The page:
Education expert admired by Gove warns against excessive testing

Janet Downs's picture
"Usually, these sorts of ratings come with lots of caveats, and people forget the caveats. People see a number and they think, ah, this is the best high school. It's more complex than that."

These words, spoken by Professor Daniel Willingham of the University of Virginia (Guardian, 29/12/12), caution against relying solely on league table rankings to judge schools. He also warns that tests can distort what is taught.  The curriculum can become skewed towards transmitting facts because facts are easy to examine.

Willingham’s warning echoes the advice of the Organisation for Economic Co-operation and Development*: an excessive emphasis on raw exam results in England risks teaching-to-the-test, ‘gaming’ and ignoring essential non-cognitive skills which are difficult to measure.

Education Secretary, Michael Gove, admires Willingham. He cited his book, Why Don’t Students Like School?, in his November speech to the Independent Academies Association. On the face of it, the speech, critiqued here for its dodgy use of data, defended liberal education. But Gove reduced Willingham’s “pleasurable rush that comes from successful thought” to one thing: passing exams. He took one of Willingham’s cognitive principles, that factual knowledge precedes skills, and used it to support his examination reforms.

But Willingham’s principle was more nuanced: knowledge is intertwined with skills and they are learnt together. Gove may show he understands this, at least when addressing an audience of teachers, but the Government’s policies undermine his rhetoric. His proposed high-stake exam reforms risk the dangers that Willingham and the OECD warn about. His praise of liberal education is undermined by excessive focus on league table position, not just of schools, but of English education in a global context (his Department’s press release of 11 December focused mainly on international rankings of English pupils). His proposed primary curriculum risks replacing the “liberal, humane values of primary education” in favour of a “soulless bottom line of the politician”.

Willingham gives Gove the benefit of the doubt, "There's every indication from the speech that he understands the dangers of how his words might be interpreted, that people will take this to mean, we need rote memorisation, we need facts at the expense of critical thinking," he said. "He went to some pains to say that's not what I mean. But if people see a test as having very high stakes, there's a chance they might take it that way anyway."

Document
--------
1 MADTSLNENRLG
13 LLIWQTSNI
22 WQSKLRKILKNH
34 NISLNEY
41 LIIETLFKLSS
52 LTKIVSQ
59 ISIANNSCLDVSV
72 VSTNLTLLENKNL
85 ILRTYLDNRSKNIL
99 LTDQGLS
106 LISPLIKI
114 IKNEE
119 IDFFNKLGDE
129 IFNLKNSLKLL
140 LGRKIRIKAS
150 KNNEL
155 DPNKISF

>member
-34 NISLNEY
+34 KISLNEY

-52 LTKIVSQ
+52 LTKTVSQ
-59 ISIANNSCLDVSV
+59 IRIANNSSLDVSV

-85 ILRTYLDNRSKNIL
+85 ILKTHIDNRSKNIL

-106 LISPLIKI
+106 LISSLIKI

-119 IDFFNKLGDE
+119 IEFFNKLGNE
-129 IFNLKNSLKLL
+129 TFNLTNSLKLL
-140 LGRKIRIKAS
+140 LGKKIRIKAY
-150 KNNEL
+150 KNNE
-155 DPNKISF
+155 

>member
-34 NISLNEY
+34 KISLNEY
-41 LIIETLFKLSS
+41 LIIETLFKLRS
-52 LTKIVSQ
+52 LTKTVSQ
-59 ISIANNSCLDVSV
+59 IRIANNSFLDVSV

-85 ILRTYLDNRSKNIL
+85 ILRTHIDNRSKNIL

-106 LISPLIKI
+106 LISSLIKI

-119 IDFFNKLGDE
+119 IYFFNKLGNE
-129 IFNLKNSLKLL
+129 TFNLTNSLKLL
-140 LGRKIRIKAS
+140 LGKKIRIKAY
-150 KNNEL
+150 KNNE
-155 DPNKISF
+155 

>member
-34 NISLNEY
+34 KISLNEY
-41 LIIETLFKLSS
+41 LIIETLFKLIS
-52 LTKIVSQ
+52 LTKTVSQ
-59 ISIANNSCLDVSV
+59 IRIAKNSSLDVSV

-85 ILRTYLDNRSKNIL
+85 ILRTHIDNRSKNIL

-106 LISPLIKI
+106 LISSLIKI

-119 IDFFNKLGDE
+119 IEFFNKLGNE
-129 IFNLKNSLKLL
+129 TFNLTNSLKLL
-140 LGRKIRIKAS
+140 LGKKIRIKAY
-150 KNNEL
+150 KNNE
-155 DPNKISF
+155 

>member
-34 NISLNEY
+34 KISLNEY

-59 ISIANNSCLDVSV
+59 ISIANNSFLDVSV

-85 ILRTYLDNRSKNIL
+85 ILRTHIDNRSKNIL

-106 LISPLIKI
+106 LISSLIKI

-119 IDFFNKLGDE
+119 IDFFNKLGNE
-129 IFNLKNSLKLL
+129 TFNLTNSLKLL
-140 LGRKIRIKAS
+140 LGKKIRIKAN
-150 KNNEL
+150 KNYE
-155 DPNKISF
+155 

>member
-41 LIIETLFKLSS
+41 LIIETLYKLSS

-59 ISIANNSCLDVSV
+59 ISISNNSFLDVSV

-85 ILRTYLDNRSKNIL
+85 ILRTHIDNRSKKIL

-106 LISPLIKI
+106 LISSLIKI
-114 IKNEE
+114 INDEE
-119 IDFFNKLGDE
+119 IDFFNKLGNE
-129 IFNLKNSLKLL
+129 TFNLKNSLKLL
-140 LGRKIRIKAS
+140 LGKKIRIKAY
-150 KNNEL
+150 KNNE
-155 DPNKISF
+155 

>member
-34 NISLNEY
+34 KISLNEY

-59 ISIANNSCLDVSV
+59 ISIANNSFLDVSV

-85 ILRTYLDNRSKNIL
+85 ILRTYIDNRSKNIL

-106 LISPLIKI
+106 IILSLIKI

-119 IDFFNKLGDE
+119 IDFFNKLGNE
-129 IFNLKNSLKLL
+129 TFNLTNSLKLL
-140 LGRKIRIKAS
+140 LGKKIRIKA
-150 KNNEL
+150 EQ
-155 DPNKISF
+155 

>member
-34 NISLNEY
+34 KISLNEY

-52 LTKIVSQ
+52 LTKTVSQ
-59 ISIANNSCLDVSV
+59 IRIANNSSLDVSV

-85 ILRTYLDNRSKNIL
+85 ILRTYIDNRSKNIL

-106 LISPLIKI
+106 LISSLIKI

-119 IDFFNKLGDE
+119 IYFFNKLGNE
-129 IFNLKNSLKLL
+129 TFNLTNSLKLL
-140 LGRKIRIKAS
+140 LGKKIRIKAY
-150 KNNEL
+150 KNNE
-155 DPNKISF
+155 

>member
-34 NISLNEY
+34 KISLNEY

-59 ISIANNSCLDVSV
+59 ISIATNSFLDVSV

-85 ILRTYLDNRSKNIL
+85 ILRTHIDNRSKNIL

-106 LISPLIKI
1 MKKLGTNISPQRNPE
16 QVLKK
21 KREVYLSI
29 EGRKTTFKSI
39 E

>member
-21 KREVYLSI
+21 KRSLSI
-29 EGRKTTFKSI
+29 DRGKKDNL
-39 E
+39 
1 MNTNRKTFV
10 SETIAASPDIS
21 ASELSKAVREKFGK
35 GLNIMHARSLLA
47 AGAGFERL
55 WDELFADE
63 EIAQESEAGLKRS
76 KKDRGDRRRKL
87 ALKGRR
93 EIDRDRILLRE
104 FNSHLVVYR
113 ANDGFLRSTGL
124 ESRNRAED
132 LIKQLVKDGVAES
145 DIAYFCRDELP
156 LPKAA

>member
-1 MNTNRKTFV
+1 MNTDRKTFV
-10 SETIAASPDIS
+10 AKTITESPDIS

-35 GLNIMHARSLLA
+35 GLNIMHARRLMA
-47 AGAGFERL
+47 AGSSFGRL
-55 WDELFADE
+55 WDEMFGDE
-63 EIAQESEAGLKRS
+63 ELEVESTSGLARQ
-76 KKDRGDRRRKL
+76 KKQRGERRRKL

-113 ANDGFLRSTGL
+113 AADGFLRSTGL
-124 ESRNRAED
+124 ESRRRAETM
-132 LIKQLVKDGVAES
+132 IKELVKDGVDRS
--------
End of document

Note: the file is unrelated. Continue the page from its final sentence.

Unfortunately, that chance increasingly looks like a certainty.

*OECD Economic Review of the UK 2011. Not available freely online but details of how to obtain a copy are here.

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Leonard James's picture
Sat, 29/12/2012 - 16:32

It's been a while since I read Willingham's book but I'm pretty sure he doesn't provide a ringing endorsement of the sort of pedagogy favoured by some of the regulars on LSN either. I think there is a real danger that you are cherry picking from Willingham's body of work as much as Gove is - for example your statement that skills and facts need to be learnt together contradicts one of Willingham's cognitive principles (factual knowledge must precede skill).

Janet Downs's picture
Sat, 29/12/2012 - 17:24

Leaonard - from Willingham's book:

"...the cognitive processes that are most esteemed - logical thinking, problem solving, and the like - are intertwined with knowledge: it is certainly true that facts without the skills to use them are of little value. It is equally true that one cannot deploy thinking skills effectively without factual knowledge." (p46)

and "...we must ensure that students acquire background knowledge parallel with practicising critical and thinking skills." (p29).

It's not a question of either/or but both as discussed here:

Willingham made it quite clear to the Guardian that they were dangers in interpreting his work as endorsing "rote memorisation" and "facts at the expense of critical thinking". He did not think that Gove was doing this but he was concerned that other people might interpret it in this way especially when there are high stakes test.

Leonard James's picture
Sun, 30/12/2012 - 07:52

Just because it is easier to think critically about topics you know lots about isn't necessarily a call to teach both facts and thinking skills simultaneously - I'm pretty sure that Willingham advocates imparting knowledge about a topic before expecting students to tackle problems associated with it - hence the cognitive principle I mentioned earlier.

Furthermore Willingham's suggestion that knowledge and thinking skills are taught in parallel is not a suggestion that knowledge and thinking skills surrunding a topic are taught simultaneously (paralell lines do not cross so are not intertwined). It is the intertwined bit I have a problem with along with the suggestion that teachers get children to acquire knowledge on the job (aka during the problem solving not before it). 'Twenty first' century educationalists are (Ken Robinson and Andreas Schliecher) all for devaluing knowledge in this way and last time I looked most of the LSN regulars are in agreement with their methods.

Janet Downs's picture
Sun, 30/12/2012 - 09:24

Leonard - you're correct. Something that is intertwined can't also be parallel. But the mixed metaphors came from Willingham. And it was Willingham who told the Guardian that there was a danger that his book could be misinterpreted to suggest that memorisation of facts by rote should supplant critical thinking and that high-stakes testing made this misinterpretation more likely.